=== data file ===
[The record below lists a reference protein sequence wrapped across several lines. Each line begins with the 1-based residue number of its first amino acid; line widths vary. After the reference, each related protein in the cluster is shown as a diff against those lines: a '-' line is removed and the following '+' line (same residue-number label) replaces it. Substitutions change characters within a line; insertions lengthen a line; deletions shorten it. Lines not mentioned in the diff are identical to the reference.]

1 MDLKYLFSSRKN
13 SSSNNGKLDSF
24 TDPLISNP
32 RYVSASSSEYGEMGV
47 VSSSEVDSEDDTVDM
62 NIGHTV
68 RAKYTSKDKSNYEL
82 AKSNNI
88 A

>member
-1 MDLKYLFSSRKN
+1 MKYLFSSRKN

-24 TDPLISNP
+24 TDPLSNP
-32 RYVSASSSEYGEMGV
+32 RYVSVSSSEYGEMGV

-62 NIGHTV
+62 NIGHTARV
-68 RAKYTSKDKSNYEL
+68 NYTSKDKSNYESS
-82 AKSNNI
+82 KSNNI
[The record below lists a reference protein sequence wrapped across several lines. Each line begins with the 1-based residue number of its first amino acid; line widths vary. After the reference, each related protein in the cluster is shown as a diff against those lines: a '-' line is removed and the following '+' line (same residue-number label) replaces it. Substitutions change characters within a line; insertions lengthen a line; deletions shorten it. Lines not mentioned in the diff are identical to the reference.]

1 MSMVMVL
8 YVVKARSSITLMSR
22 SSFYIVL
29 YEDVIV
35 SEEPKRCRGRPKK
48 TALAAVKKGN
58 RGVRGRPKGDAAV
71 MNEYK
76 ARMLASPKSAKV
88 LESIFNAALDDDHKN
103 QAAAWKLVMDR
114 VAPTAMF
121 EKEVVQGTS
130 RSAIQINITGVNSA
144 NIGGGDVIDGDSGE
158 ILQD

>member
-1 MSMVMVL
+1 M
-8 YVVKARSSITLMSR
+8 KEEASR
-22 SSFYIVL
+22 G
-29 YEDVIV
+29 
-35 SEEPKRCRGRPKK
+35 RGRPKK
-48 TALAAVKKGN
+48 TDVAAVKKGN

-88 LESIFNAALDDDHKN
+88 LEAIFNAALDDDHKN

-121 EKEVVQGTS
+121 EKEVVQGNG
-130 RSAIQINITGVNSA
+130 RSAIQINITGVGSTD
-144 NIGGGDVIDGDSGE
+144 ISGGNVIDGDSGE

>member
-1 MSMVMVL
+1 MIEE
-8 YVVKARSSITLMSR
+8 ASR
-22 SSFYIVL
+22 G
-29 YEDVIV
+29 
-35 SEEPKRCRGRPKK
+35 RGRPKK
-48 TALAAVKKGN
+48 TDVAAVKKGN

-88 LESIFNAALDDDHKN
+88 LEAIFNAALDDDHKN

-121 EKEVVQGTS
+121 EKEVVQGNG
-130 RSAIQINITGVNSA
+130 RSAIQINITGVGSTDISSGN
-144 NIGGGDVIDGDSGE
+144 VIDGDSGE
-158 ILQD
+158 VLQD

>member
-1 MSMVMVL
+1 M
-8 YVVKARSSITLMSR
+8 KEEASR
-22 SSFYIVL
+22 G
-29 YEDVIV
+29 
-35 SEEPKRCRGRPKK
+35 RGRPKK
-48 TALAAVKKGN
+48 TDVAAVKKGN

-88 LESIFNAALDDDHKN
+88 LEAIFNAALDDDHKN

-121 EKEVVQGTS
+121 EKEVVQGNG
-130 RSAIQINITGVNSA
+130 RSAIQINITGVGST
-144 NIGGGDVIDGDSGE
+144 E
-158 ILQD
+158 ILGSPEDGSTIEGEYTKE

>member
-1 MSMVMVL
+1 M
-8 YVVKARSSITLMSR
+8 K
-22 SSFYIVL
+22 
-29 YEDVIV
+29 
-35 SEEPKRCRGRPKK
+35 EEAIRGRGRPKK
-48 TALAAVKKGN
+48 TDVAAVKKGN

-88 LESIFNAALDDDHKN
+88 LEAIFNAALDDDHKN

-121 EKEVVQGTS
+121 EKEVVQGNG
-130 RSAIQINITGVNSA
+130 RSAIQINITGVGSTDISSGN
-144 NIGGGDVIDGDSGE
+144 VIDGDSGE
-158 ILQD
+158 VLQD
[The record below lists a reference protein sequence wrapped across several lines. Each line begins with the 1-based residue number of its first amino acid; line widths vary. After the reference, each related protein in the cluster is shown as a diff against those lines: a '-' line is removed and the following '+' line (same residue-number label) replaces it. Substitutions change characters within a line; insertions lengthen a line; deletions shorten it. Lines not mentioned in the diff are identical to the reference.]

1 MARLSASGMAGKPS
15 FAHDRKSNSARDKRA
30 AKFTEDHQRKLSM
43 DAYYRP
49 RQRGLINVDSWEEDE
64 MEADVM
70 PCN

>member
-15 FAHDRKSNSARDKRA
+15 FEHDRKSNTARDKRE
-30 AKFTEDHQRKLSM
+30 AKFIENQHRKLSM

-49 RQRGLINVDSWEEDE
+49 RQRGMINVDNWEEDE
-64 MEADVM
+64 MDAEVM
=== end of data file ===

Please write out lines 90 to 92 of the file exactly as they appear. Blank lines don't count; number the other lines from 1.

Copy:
-22 SSFYIVL
+22 G
-29 YEDVIV